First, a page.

“My Policeman” Treads Line of Poignant and Predictable


Michael Grandage’s “My Policeman” fails to capture the novel’s intensity with its lackluster writing. (Courtesy of Instagram)

“All love stories are tragic aren’t they?” is one of numerous lines in the newly released, “My Policeman,” that comes across somewhat too saccharine to be believable. The film has been the subject of much anticipation since pop singer Harry Styles was cast as the titular policeman, Tom Burgess, in 2020. However, even the biggest of names can do little to save lackluster storytelling.  

Based on the book by Bethan Roberts, the film follows the overlapping relationships between Marion (Emma Corrin), Patrick (David Dawson) and Tom. The movie shifts between one timeline that recounts their ménage à trois in the 1950s and another that views it in hindsight from the modern day. Marion and Tom’s love blossoms like an idyllic romance one might hear from a grandparent: two old friends meet on a sunny Brighton beach, he teaches her to swim, she teaches him about art, the two fall in love — or so it seems. Cutting back to the present, it is clear from their strained marriage that there is more to this story than its sweet beginnings. 

Enter Patrick, an art curator who Tom introduces to Marion on a trip to a museum. The duo quickly turns into a trio of friends and lines go blurry when it seems as though Patrick and Marion, the more similar of the three, would make a better-suited couple. This is, until Tom and Patrick are revealed to have been caught up in a sexual affair of their own, long before anything involving Marion had ever began. Decades later, the retired couple takes Patrick into their home after a stroke leaves him physically and verbally impaired, though Tom refuses to have anything to do with the matter, for reasons which we are not told. Marion then comes upon a number of Patrick’s old diaries and begins to finally piece together what transpired 30 years before, taking us, the audience, with her in the process.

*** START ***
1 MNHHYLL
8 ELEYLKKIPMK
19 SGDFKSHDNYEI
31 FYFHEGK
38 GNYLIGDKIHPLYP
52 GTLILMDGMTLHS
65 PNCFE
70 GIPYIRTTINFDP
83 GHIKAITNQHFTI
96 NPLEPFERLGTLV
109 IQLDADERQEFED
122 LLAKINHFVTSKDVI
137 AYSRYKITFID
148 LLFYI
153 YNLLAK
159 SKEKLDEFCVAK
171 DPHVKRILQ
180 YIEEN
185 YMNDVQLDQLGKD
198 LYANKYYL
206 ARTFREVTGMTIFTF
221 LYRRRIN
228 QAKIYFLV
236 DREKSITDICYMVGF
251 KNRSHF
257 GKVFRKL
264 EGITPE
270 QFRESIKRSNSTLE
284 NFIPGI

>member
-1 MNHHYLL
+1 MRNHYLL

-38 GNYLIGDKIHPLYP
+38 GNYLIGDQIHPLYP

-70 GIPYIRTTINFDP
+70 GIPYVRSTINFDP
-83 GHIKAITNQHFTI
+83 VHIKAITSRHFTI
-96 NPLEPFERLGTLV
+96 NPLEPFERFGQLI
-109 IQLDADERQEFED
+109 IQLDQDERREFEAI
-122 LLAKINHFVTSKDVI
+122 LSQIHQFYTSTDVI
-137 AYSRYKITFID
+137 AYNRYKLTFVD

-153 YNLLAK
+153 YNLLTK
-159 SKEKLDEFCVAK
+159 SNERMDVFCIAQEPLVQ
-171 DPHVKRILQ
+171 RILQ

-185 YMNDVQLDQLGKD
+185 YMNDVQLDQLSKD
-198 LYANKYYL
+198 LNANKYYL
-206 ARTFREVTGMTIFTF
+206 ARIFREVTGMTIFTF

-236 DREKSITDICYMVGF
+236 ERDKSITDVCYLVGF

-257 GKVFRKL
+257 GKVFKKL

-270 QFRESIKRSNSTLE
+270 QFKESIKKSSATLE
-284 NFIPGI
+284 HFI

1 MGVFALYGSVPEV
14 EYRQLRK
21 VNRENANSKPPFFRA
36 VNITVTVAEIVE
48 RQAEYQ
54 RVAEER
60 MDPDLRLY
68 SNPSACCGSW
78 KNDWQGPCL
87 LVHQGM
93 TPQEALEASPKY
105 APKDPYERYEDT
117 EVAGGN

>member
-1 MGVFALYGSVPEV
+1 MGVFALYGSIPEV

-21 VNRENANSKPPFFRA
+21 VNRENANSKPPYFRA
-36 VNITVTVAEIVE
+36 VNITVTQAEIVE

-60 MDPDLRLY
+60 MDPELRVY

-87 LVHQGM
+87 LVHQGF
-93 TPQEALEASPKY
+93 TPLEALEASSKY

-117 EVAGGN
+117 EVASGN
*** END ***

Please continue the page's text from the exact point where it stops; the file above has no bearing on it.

The film is elegantly shot. The present day narrative, shown in bleak hues in an isolated town, coupled with flashback scenes, which are abundantly peopled and have Ella Fitzgerald playing in the background, make for a visually satisfying juxtaposition. Director Michael Grandage does not shy away from explicitness either, neither homoerotic sex scenes nor the brutal assault of those accused of queerness are censored. Yet, for a story with such complexity and potential in its layeredness, “My Policeman” is less than memorable. 

Where Grandage emphasizes physical closeness, he fails to give the same attention to developing emotional connection. The resulting effect is one of flawed characterization and pacing, of theatrics without sincerity or believability. The narrative almost never veers away from either couple and by the end, there is little we get to know about them beyond their identities as school teacher, curator and policeman. Moreover, the scarcity of screen time in which any of the characters develop on their own or together on a personal level gives the audience little reason to identify with any one of the three outside their relations to one another; we know that they care for each other, yet we are left in the dark as to why. 

With regards to performance, neither Styles, Corrin nor Dawson delivers a very organic portrayal of internal agony that each of the protagonists grapple with. The film’s rushed ending and ill-placed attempt at a plot twist doesn’t help this either, making it altogether anticlimactic. 

Ultimately, “My Policeman” is yet another take on the trope of the closeted character caught between forbidden passions and comfort in conformity that falls short. While the number of stories featuring queer relationships is increasing, more representation does not necessarily mean better representation. That said, among the details with potential that go undeveloped, a number of them still manage to rise above the flawed storytelling and move something within the viewer, and this makes the film one worth watching.